Airbus will delay first flight and entry into service of the A350XWB by another three months to address a manufacturing glitch at its Broughton, UK, wing production facility, EADS executives revealed during today’s half-year earnings briefing. Already a year behind schedule, the A350-900 now won’t reach the market until at least the second half of 2014.
Earlier this month AIN reported that development of the Airbus A350XWB could lag by another month amid questions about problems with a machine in Broughton used to drill holes in the airplane’s composite wings. Airbus expects the wing drilling problem—involving software used to control the robot that creates the holes for attaching composite wing panels to the underlying structure—to delay first wing delivery from Broughton to Toulouse from September to October, Airbus CEO Fabrice Bregier said at this month’s Farnborough International airshow. At the time he stopped short of announcing another delay to first flight, however. “It’s too early to say because the assembly process is going very, very well—better than expected,” said Bregier.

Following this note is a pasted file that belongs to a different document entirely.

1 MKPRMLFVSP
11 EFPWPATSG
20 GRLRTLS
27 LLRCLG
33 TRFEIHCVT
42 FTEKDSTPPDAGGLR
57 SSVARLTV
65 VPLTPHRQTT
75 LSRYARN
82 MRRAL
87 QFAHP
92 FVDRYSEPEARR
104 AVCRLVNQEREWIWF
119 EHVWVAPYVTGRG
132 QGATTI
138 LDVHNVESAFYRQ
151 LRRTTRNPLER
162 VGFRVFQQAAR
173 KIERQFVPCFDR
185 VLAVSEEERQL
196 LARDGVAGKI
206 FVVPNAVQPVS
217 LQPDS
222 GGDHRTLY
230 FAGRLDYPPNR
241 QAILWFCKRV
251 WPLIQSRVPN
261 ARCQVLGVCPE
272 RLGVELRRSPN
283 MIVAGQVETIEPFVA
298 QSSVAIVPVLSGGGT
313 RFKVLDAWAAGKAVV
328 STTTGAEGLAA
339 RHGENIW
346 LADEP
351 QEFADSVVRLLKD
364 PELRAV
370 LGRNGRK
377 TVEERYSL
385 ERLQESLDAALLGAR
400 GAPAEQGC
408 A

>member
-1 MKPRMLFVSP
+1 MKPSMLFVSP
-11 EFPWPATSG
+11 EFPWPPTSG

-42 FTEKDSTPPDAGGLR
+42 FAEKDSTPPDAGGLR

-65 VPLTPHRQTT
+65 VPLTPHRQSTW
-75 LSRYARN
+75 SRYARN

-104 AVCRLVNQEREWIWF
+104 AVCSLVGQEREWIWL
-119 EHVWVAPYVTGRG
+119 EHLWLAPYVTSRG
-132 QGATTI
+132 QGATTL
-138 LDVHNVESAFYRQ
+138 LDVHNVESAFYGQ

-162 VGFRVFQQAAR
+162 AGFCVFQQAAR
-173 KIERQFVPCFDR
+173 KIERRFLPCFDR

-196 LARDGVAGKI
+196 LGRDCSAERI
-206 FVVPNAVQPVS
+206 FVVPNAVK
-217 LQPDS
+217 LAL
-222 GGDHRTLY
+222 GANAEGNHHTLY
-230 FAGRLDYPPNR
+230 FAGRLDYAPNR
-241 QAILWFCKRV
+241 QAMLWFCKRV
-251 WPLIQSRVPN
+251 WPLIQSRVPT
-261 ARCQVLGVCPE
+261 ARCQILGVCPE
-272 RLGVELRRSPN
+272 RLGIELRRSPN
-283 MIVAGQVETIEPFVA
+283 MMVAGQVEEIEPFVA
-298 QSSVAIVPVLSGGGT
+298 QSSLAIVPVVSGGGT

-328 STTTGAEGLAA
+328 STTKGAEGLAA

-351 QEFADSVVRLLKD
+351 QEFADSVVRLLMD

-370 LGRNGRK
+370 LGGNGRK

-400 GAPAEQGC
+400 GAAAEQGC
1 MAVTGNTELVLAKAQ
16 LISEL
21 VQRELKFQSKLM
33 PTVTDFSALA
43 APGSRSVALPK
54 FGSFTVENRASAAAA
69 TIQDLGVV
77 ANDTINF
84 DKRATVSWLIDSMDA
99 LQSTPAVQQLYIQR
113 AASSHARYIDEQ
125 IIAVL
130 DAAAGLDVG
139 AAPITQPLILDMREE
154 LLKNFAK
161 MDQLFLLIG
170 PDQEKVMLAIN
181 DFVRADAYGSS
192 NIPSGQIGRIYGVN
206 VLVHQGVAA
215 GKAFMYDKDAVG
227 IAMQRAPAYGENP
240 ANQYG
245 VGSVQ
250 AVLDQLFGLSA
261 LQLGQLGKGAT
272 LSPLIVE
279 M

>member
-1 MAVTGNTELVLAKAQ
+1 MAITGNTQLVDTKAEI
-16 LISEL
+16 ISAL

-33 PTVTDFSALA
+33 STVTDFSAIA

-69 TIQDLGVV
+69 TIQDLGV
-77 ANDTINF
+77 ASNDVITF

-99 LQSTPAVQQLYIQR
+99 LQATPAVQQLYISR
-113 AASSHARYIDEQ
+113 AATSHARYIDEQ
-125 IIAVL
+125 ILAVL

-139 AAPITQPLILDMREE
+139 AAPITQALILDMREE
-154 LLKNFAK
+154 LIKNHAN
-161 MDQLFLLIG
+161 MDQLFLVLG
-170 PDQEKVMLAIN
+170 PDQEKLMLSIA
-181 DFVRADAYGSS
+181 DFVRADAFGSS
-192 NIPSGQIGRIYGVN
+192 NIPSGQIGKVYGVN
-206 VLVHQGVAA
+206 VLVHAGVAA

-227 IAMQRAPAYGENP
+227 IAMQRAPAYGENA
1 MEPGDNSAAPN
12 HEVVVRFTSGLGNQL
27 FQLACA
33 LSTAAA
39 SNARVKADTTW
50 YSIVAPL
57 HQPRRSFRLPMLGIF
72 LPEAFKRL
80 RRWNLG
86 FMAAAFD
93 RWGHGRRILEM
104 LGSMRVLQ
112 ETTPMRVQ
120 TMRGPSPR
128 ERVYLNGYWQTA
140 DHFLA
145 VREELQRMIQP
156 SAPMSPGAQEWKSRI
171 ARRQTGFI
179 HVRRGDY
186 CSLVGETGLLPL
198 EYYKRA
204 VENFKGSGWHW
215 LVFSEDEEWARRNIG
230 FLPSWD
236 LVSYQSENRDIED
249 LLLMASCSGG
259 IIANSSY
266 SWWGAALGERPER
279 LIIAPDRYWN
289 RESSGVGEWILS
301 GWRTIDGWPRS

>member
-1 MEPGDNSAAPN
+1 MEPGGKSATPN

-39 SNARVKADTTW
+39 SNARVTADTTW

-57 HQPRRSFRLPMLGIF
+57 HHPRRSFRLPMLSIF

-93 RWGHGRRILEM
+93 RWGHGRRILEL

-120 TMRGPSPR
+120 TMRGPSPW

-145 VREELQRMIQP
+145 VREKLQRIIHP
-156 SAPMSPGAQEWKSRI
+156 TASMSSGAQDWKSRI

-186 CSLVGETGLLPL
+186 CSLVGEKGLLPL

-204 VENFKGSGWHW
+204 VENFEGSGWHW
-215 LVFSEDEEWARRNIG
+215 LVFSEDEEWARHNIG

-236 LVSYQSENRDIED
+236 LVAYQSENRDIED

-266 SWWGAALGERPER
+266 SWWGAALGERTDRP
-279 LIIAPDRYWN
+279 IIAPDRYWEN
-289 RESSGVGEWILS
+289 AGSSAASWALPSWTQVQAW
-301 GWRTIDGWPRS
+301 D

“We have had some issues and we will continue to have issues until we deliver the aircraft to the customer,” added Bregier. “Yes, [the 787 and A380] programs were delayed by about three years and I can confirm that we have no intention to repeat these mistakes. The biggest lesson we can draw from the past is that we need to move from one step to the other of these big programs without rushing.”
To ensure sufficient systems “maturity,” Airbus plans to conduct what Bregier called a virtual first flight, conducted on the ground with passengers and crew, before the end of this year.
The latest delay forced EADS to book a €124 million ($151 million) charge on its most recent earnings statement. However, the company reported that revenues increased by 14 percent, to €24.9 billion ($30.4 billion), a jump in earnings before income and taxes (EBIT) of 89 percent, to €1.4 billion ($1.7 billion), and a rise in net income to €594 million ($725 million).
“The Group performed well in the first six months and our financial results demonstrate steady momentum,” said EADS chief executive Tom Enders. “The new management is united in pursuing improved profitability through a clear focus on program execution…Our key programs, particularly at Airbus, continue to command our utmost attention. On the A350 especially, maturity of sections delivered to the final assembly is of key importance to us as we prepare for a robust production ramp-up.”